To help stir up the soil a little, you could have anyhdrous amonia applied - it is 82% N, at air pressure it is a gas so it needs to be injected into the soil with ripper arms every 3 feet or so. Would airiate (and make a bit rough?) your soil. And put the N down into the soil. This is typically the cheapest N to buy, but you need to rent the applicator, & probably have it custom done as it takes a bigger tractor & can be hazzardous to you - not a bad long-term chemical, but it loves water & sucks it out of your skin, eyes, lungs if you make a mistake.
Spreading dry on the surface will work, but you would hope for a good rain within a day of application or much of it will evaporate into the air. If you are applying a 10-0-0 for example, to get 100 lbs of N applied per acre, you would need to apply 1000 lbs per acre. A 40-0-0 would only need 250 lbs per acre. There are different dry formulations that won't evaporate as bad, etc. for broadcasting. I would talk to a fertilizer co about this.
-- paul (firstname.lastname@example.org), March 12, 2002.
I had two soil tests done. In the "north pasture" I have 2ppm of N, 68ppm P and 367ppm K. For the south pasture, I have 1/81/127.
I'm in eastern washington state. About a half hour north of Spokane. Zone 5 (maybe zone 4 because of my altitude).
Last summer I planted some green manure crops. They did very poorly. My guess is that it was due to low organic matter in the soil. A half acre of peas and a half acre of buckwheat. This was before I got the soil test results. They both germinated and then little two inch plants just sat there and did nothing more.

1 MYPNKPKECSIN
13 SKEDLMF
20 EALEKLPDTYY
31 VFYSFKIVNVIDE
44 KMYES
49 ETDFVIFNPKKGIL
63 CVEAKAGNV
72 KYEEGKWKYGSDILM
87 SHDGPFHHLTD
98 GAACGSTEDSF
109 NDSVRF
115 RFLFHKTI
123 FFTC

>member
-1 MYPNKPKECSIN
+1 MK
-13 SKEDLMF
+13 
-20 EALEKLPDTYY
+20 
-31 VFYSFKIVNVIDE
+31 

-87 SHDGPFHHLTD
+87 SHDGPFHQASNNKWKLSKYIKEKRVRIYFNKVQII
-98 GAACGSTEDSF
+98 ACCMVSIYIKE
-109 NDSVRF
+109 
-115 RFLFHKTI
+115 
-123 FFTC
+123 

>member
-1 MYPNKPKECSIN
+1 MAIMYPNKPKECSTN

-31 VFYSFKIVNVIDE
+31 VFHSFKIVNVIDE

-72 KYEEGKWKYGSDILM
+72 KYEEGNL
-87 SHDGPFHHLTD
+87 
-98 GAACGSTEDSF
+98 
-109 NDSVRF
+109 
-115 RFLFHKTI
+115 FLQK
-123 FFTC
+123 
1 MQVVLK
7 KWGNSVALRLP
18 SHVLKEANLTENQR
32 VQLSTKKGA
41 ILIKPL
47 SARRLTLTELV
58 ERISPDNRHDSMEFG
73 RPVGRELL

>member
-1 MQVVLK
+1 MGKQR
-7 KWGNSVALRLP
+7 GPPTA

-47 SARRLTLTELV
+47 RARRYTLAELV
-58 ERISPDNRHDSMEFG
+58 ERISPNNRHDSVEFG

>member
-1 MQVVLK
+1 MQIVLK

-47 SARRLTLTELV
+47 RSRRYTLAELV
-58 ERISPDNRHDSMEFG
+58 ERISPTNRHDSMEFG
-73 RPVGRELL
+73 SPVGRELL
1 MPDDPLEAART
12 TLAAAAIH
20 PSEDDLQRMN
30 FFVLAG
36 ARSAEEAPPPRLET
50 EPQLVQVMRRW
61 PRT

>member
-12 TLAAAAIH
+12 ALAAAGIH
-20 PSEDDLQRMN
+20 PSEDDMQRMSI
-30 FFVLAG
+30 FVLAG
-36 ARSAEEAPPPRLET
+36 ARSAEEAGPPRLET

I have since brought in 100 tons of manure (with some straw mixed in) and added a few tons of straw and am composting it. I hope to add compost to patches of land to try and get some growth established. I'm a little worried about the compost adding too much P and K.
The pH tests I have done came up with 6.8 and 6.9. The soil tests say "5.9/6.0" and then say "buffer index" 6.8/6.8. What does "buffer index" mean?
I'm looking for a general plan for the hay fields. It sounds like 60 pounds per acre is what I should be shooting for.
I am planning on doing an acre of summer alfalfa, a half acre of beans and a half acre of peas. For those, I think just the compost will be enough. (and I'll innoculate these)
Rather than an instant release nitrogen, I would prefer something that does a slower release. What should I look for in this department?
-- Paul Wheaton (email@example.com), March 12, 2002.
As a slow nitrogen source might try sheet manure composting or planting: Dry beans, http://www.ianr.unl.edu/pubs/fieldcrops/g813.htm, are a legume with nodules on the roots containing bacteria that fix nitrogen for plant use. Commonly, dry bean fields contain a thirty- to fifty-pound gain in nitrogen after the crop is harvested.
This article on Corn and soybean responses to deep-band phosphorus and potassium (9/18/2000) Iowa State Univ., http://www.ent.iastate.edu/ipm/icm/2000/9-18- 2000/deepband.html may be helpful to explain what has gone on with the land in the past. Broadcast fertilization of phosphorus (P) and potassium (K) is a popular and low-cost fertilizer application method (K rates ranging from 35 to 140 lb K2O/acre and P rates ranging from 28 to 120 lb P2O5/acre). A band application theoretically could further increase yield of row crops or reduce the optimum fertilization rate under some conditions. Concentrating these nutrients in bands could increase nutrient uptake in soils with unusually high capacity to fix P and K and when root growth is restricted by unfavorable soil conditions.